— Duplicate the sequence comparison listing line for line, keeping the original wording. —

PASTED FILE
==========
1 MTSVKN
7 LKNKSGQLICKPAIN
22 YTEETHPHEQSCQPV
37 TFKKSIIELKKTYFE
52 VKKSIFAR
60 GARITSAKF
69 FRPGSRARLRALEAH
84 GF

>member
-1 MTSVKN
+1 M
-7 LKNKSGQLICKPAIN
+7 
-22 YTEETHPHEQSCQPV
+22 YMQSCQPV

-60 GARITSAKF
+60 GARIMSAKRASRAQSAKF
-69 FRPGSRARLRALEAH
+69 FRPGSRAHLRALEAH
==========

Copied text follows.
1 MTSVKN
7 LKNKSGQLICKPAIN
22 YTEETHPHEQSCQPV
37 TFKKSIIELKKTYFE
52 VKKSIFAR
60 GARITSAKF
69 FRPGSRARLRALEAH
84 GF

>member
-1 MTSVKN
+1 M
-7 LKNKSGQLICKPAIN
+7 
-22 YTEETHPHEQSCQPV
+22 YMQSCQPV

-60 GARITSAKF
+60 GARIMSAKRASRAQSAKF
-69 FRPGSRARLRALEAH
+69 FRPGSRAHLRALEAH